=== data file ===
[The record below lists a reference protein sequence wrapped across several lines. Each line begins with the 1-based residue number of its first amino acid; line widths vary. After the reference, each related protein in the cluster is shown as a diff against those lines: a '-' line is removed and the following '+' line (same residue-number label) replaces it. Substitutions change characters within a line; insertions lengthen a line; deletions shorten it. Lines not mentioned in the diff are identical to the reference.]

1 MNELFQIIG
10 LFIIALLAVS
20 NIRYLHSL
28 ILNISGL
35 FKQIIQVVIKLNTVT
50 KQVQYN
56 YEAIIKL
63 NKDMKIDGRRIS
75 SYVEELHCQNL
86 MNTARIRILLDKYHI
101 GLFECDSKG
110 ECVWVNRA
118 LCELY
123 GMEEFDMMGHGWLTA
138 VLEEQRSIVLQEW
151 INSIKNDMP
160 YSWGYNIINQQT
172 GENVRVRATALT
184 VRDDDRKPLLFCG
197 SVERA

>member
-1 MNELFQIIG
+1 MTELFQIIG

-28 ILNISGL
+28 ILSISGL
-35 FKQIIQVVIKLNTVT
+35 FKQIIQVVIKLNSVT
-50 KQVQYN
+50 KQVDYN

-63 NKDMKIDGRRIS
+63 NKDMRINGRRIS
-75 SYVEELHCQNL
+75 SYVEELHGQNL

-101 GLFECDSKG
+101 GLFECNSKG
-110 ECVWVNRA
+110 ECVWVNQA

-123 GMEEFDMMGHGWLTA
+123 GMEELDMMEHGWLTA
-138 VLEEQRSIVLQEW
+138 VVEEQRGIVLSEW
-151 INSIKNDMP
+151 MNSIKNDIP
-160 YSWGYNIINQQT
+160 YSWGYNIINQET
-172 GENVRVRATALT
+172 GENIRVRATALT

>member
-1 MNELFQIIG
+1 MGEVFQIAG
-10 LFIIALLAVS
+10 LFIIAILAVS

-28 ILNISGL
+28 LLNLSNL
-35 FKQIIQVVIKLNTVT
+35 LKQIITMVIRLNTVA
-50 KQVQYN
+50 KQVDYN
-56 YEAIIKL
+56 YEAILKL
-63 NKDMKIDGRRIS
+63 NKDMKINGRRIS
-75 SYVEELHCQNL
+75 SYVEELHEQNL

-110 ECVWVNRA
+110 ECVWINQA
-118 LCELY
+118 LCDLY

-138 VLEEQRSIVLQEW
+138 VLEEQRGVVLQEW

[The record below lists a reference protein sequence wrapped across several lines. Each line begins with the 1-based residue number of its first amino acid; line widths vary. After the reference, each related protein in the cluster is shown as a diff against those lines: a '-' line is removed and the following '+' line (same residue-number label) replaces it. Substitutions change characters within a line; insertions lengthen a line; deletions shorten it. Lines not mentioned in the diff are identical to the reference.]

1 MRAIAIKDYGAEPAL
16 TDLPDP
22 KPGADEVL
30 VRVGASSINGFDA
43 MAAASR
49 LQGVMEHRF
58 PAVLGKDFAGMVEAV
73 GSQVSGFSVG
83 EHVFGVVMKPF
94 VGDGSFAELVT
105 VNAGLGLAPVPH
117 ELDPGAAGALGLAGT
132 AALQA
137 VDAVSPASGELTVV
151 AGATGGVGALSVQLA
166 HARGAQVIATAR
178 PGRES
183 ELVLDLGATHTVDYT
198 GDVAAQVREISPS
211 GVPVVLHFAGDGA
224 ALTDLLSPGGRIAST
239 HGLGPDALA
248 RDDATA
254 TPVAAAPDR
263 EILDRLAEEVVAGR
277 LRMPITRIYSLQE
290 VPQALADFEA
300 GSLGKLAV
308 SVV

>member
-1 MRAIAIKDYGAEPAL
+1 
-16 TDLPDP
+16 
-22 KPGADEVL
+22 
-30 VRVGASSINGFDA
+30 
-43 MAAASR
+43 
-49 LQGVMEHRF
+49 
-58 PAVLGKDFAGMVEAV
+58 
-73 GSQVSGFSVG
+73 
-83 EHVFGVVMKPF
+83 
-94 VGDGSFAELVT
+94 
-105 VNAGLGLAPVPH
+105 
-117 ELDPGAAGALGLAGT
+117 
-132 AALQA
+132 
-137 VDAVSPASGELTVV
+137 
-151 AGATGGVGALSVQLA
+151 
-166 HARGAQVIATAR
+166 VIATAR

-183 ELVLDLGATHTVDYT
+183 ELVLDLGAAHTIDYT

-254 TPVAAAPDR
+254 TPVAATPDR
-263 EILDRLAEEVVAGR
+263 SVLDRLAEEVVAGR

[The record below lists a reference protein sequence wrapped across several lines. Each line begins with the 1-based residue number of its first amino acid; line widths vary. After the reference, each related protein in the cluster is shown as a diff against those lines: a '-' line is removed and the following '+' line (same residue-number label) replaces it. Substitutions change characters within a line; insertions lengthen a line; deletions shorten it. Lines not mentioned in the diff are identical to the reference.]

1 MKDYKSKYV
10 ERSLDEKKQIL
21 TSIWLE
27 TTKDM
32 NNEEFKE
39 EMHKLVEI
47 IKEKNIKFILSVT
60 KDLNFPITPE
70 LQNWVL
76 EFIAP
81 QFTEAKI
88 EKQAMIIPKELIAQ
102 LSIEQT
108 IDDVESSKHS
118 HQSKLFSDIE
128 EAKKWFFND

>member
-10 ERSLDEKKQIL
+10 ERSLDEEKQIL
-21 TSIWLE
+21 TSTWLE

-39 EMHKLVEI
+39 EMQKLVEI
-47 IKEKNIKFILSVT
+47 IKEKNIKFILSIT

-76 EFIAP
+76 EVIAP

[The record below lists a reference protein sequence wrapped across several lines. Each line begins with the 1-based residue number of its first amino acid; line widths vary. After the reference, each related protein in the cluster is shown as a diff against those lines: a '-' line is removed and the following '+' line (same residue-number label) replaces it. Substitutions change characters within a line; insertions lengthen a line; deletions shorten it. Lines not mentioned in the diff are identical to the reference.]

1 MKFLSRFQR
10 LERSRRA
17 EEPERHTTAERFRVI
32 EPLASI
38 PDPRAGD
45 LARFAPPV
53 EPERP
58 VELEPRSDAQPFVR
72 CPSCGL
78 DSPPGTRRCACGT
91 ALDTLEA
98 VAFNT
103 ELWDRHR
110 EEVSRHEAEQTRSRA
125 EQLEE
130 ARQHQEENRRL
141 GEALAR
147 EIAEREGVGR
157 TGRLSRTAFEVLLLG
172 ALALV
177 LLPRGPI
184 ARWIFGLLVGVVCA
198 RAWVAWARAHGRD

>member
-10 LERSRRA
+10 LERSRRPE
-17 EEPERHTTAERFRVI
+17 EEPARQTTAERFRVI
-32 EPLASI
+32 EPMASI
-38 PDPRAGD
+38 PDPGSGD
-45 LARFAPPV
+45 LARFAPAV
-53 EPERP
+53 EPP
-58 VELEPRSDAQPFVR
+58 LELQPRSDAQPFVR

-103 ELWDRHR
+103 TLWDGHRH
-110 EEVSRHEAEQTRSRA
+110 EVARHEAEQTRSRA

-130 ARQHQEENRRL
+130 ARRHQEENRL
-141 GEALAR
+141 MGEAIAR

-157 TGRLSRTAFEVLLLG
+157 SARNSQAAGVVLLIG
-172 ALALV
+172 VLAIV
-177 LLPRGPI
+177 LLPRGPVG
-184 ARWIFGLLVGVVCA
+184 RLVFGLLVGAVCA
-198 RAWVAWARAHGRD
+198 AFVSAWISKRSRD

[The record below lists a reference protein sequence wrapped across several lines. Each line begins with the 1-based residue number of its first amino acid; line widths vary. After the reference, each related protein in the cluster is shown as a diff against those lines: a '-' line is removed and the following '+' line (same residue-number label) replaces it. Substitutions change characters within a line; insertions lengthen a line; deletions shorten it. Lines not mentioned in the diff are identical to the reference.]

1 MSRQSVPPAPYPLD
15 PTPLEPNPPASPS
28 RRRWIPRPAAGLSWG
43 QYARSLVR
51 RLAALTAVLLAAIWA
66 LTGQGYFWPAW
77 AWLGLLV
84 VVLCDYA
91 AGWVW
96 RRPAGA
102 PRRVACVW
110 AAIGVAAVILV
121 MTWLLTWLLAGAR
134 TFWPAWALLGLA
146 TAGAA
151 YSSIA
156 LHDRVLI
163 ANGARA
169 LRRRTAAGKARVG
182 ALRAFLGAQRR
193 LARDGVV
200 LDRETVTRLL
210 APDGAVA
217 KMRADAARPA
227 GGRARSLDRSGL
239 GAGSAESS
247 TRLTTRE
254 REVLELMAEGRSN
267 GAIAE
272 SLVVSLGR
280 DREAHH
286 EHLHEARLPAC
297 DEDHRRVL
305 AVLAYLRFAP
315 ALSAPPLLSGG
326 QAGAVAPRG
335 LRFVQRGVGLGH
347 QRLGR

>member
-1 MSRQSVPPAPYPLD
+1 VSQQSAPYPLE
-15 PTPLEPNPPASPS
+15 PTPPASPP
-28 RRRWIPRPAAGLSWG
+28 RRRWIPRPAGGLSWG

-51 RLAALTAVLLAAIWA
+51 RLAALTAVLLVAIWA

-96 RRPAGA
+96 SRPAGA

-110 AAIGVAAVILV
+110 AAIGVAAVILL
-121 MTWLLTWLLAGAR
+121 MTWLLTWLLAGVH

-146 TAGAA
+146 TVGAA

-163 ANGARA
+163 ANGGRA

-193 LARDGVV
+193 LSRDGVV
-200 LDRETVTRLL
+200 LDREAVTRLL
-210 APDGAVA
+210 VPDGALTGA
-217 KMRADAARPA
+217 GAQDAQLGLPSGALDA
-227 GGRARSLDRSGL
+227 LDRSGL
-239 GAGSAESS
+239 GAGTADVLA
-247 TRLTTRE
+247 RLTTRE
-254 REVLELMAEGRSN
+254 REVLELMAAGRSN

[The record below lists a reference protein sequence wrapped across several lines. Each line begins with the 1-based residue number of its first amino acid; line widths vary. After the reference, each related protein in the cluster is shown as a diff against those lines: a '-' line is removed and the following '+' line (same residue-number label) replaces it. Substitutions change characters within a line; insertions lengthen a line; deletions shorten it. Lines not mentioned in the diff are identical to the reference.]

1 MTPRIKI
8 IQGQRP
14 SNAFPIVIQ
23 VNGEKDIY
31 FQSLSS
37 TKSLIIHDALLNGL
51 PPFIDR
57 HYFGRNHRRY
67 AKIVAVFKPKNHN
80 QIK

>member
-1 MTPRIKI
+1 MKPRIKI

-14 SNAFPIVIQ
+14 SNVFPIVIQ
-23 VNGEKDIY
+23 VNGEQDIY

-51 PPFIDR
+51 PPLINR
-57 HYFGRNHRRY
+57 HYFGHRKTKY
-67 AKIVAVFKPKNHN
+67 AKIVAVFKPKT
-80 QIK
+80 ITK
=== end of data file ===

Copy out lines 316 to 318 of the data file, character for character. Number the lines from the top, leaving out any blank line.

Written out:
-23 VNGEKDIY
+23 VNGEQDIY

-51 PPFIDR